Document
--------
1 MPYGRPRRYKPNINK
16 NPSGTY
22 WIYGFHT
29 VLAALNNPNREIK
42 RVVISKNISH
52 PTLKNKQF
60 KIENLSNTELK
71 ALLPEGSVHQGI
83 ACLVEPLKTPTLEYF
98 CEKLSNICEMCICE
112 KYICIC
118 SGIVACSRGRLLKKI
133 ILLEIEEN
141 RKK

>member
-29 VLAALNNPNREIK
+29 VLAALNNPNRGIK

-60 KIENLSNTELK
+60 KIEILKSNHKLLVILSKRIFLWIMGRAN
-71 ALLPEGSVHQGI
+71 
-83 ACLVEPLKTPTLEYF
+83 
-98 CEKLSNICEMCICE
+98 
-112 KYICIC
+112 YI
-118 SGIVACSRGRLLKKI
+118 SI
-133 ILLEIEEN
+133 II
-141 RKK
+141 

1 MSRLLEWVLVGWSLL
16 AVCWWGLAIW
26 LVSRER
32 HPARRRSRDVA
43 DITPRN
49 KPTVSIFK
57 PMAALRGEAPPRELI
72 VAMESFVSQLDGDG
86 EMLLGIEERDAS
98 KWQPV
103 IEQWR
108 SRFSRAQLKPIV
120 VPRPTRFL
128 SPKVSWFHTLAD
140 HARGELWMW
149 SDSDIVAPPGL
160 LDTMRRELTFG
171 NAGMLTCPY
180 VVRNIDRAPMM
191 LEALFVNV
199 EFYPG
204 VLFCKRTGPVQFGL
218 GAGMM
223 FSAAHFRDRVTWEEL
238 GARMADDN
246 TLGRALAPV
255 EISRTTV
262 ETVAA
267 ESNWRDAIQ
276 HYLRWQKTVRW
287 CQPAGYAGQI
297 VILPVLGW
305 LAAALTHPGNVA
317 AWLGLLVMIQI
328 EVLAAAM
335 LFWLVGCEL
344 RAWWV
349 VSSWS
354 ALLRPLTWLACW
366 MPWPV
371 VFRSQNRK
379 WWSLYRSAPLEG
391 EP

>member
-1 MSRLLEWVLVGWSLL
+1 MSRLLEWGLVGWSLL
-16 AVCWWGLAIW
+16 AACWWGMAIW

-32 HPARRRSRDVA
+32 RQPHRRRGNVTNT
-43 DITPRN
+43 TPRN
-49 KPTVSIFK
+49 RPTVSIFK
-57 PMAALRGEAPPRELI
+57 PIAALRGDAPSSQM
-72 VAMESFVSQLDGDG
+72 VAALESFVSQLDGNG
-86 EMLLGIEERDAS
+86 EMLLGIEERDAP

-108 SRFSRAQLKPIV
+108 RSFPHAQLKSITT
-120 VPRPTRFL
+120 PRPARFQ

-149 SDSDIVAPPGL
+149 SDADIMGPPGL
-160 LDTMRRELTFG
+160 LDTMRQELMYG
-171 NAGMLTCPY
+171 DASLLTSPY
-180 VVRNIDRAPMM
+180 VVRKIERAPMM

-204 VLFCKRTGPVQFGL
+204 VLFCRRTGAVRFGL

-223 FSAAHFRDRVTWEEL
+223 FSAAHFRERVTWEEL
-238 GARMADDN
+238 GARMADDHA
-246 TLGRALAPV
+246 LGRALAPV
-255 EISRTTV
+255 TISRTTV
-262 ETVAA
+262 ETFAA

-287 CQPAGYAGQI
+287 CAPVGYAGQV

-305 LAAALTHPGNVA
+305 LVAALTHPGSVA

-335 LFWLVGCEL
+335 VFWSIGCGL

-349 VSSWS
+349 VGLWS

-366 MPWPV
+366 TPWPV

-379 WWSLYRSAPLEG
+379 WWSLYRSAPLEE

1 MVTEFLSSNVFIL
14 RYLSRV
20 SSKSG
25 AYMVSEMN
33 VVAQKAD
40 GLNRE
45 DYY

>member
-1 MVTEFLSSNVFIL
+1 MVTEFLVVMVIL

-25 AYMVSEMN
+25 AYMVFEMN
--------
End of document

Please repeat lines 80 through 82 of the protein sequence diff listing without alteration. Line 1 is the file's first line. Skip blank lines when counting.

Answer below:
-16 AVCWWGLAIW
+16 AACWWGMAIW

-32 HPARRRSRDVA